While the days are getting shorter and colder, many people are dreaming of deep powder days on their brand new sled. I had the same thoughts towards the end of last season when the spring sleds were available for preorder. Unfortunately the financially responsible thing to do was to wait another year or so before getting a new sled.
Now that winter is just around the corner I have decided to spend a little bit of money on my 2015 summit X. The rest of this article looks at some “budget” upgrades for my sled. Many of the updates/upgrades involve regular maintenance items which can be performed on just about any sled.
Since I am not getting younger these days, I looked at coming up with some cheaper alternative storage options for my sled. My goal was pretty simple, reduce the amount of weight on my back, but not break the bank trying to accomplish this task. Since ski-doo has mounting accessories nailed down with their linQ system I decided to try and fabricate up a plate that would use the linQ mounts and loops on my sled and then mount a “pelican” style hard waterproof case to the plate.
All costs factored in this cost me around $125. That’s for the mounting plate, case, and the linQ mounts. Not too bad considering most of the skidoo branded bags and other alternatives are around the $200 mark plus tax and some of them even higher.
The xm chassis on the summit that I am riding has a reputation for washing out on the rear of the sled while sidehilling. Now there are many reasons for this, such as the balance of the sled, t-motion rear suspension, paneling out of the side panels on the snow, etc… So I have decided on a set of t-motion lockout washers and adjusting my limiter straps. The washers will set you back around $50-75 depending on where you order them from. They basically are installed on the ball of the t-motion and prevent the tipping of the rear arm from one side to the other by 3 degrees. I am not sold on the washers helping out at all but it is worth a try. Running the limiter strap up one hole and setting the rear torsion springs stiffer should allow for the rear end to not collapse as much and will lead to an easier sidehilling experience; at least that’s what I am hoping for. I will report back on how these things actually work out. Skidoo also makes a kit that can easily change your limiter strap setting by moving a lever on the side of your tunnel. But for $200 plus tax and installation fee I will just adjust it myself a couple times to determine if it actually works or not.
I am going to run my ski directly in the center of the spindle. Instead of placing the washer on one side or the other side of the ski leg you can actually cut the stock skidoo washer in half and place each half on either side of the ski. There is a casting line on the bushing that makes this super easy to do. Or you can just go buy two bushings of the correct size. This mod helps the skeg have the least amount of scrub while turning, essentially meaning there is less feedback in the handlebars which helps to conserve energy while riding during the day. The only cost associated with this item is your own personal time and the bushings if you want to buy them.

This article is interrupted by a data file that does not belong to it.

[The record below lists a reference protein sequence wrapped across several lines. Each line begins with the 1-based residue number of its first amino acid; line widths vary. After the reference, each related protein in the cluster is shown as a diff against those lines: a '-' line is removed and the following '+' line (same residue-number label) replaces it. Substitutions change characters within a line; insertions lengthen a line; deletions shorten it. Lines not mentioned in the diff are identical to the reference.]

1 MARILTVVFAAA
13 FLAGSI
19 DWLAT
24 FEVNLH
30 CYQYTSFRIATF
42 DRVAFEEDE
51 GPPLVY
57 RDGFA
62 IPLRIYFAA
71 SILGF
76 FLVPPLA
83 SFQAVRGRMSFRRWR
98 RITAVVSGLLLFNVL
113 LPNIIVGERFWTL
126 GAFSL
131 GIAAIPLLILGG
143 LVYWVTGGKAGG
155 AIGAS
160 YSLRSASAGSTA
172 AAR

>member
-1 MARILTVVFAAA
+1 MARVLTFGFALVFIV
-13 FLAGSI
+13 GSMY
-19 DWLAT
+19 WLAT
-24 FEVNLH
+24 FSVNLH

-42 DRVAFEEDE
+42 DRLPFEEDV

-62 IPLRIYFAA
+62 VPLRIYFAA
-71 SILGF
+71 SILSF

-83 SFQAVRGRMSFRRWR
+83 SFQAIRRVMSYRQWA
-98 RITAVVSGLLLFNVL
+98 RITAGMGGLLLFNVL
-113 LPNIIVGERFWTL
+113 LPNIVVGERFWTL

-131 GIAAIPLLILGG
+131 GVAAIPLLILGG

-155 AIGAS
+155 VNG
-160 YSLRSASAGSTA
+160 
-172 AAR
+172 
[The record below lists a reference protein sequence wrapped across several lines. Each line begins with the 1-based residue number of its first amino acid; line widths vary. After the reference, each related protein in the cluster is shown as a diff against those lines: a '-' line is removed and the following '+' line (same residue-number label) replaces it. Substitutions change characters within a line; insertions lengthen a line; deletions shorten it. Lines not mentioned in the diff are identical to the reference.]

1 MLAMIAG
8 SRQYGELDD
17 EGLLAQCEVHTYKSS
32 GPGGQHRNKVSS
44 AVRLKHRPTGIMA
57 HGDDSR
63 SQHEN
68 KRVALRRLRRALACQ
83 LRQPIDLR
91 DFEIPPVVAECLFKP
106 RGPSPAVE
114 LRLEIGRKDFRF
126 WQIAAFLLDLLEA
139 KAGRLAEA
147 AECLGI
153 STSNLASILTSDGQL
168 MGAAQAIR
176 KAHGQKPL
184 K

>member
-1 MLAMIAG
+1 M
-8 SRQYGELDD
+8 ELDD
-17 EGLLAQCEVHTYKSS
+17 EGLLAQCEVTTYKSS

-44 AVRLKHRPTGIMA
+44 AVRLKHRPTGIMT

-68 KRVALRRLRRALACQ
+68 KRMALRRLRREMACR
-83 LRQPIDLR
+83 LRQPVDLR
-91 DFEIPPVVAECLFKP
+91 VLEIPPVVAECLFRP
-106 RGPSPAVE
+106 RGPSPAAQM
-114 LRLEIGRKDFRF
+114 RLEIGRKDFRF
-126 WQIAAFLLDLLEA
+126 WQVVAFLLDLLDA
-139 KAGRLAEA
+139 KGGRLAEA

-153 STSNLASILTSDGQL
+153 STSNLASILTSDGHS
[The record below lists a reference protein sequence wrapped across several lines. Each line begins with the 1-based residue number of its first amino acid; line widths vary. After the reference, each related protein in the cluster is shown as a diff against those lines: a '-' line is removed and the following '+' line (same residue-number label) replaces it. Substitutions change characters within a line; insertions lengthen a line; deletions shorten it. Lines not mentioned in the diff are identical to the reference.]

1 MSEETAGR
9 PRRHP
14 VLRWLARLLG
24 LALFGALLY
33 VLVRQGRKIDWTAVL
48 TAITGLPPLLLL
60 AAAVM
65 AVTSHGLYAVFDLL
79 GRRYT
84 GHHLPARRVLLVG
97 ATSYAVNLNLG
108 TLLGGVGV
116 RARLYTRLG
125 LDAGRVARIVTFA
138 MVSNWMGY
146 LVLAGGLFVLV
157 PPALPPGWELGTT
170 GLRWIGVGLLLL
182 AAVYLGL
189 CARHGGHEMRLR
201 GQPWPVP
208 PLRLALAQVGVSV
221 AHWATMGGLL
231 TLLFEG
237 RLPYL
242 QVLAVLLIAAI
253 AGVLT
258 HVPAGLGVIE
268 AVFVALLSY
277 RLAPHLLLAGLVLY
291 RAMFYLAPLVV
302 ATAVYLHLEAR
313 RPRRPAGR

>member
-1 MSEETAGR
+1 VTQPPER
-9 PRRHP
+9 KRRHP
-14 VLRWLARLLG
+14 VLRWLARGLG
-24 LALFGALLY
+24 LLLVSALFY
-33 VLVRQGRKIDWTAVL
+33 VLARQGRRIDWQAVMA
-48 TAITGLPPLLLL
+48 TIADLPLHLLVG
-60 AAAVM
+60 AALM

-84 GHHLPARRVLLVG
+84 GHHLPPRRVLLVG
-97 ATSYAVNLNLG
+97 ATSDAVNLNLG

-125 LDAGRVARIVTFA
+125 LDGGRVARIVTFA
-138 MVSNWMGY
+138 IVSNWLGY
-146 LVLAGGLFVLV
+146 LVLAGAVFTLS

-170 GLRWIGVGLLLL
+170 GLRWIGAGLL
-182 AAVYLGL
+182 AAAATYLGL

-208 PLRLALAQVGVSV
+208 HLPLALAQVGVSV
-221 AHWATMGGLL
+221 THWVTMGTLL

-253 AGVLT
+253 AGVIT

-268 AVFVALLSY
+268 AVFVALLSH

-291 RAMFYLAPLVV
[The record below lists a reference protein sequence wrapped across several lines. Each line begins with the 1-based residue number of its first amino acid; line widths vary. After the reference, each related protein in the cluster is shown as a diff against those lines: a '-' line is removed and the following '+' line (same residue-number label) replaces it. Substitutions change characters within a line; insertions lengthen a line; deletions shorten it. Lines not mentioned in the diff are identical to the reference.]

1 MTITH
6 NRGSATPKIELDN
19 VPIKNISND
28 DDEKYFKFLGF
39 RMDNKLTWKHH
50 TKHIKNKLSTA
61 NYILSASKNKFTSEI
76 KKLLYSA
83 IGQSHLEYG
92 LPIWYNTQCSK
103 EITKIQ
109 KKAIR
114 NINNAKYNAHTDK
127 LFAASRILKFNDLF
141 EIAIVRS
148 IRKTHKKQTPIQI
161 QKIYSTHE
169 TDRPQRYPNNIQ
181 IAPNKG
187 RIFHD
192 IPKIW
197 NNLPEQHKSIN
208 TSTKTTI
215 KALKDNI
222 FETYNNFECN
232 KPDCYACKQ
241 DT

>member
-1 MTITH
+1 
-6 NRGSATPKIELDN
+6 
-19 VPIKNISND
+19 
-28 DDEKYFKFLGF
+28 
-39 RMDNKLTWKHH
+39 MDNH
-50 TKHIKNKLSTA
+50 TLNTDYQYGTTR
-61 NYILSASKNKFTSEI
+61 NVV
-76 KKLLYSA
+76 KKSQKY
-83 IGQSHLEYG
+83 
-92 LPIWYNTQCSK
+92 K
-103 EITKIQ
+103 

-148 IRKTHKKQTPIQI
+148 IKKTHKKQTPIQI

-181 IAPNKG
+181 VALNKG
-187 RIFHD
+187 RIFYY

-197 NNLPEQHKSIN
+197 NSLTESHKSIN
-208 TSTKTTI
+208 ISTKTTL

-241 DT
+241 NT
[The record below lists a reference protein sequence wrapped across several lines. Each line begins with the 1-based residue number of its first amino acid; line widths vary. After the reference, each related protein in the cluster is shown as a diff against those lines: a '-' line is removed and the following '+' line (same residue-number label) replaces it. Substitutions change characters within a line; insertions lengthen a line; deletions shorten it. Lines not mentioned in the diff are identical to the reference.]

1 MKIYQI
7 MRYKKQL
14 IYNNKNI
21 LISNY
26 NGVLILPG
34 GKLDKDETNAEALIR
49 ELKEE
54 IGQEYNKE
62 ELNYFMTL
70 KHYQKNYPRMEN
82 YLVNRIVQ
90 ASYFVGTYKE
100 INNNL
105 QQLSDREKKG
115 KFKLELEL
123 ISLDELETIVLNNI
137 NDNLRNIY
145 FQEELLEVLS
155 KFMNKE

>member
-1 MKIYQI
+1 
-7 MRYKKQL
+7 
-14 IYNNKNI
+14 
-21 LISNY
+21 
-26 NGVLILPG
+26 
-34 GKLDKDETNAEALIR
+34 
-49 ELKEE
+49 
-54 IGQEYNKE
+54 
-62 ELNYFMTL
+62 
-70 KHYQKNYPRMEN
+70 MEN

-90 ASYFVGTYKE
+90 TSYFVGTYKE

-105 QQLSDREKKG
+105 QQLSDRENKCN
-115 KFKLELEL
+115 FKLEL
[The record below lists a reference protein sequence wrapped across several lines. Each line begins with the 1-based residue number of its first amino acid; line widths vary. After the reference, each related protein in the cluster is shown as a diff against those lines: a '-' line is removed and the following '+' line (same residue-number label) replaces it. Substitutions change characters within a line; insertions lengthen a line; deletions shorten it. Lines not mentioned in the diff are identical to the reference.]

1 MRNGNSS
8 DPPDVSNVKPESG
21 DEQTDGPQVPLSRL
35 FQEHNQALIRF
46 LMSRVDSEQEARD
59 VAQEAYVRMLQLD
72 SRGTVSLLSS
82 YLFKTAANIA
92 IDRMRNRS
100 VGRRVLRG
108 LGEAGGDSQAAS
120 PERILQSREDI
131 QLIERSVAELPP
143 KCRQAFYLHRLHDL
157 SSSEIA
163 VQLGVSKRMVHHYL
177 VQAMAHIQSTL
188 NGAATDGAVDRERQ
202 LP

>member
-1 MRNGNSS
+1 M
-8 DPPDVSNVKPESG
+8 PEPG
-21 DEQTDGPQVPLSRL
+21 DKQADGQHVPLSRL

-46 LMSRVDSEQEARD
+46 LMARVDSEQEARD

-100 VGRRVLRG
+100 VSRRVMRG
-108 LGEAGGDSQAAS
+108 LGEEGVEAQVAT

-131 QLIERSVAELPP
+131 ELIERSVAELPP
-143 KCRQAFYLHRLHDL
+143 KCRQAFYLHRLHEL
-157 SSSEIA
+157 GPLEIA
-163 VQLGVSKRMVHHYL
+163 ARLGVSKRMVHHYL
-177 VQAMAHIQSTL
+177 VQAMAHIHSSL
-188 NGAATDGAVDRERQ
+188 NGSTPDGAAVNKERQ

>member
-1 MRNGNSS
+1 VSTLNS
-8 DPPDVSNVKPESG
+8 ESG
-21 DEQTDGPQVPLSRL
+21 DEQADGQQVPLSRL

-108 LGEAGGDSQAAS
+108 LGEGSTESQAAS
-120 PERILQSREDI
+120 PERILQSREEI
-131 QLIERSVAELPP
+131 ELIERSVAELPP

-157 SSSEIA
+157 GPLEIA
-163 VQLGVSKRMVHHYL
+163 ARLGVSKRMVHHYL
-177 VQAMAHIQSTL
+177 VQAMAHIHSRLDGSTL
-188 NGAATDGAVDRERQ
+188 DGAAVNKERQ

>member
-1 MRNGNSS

Slides and carbides. These are two items which often get forgotten about until one day you smell something burning from your sled or you go around a sharp turn and end up out in the cabbage patch instead of staying on the trail. Slides are important for reducing friction between your rails and your track. If you do not have enough slide (Hyfax) material it’s possible to wear down the rails on your sled or even cause damage to your track. They can even melt and get stuck to the track if they aren’t getting enough lubrication. Slides are easy to change yourself and they should only cost you around $50 or so. Carbide runners will set you back around $125 or so but they help you turn your sled so you shouldn’t forget about them. Once the runners wear down you can easily wear out your skis especially when you are trying to get in that last ride of the year. If you find your sled darting all over the trail you can pick up a set of dual carbide runners that are side by side or even staggered. This should help with tracking and darting of your skis. Whatever you decide to get just make sure you pick up a new set if your old ones need to be replaced.
The last item I will be replacing/upgrading are my set of ice scratchers. Towards the end of last season I noticed I had lost one of my scratchers but didn’t really care to replace it since I was pretty much finished riding for the season. Ice scratchers serve a dual purpose – to lubricate your slides on your suspension and also cool down your sled, depending on where your cooler is located of course. There are many brands and types of scratchers available out there and the best advice is to pick up a set for your sled that can be used while in reverse. Too many times on sleds I have owned in the past I have reversed over the “fixed” type scratchers and either broken them or bent them so badly that they were no longer usable. This maintenance item should set you back somewhere in the range of $100-125 but your sled will definitely thank you for keeping it running cool all winter long.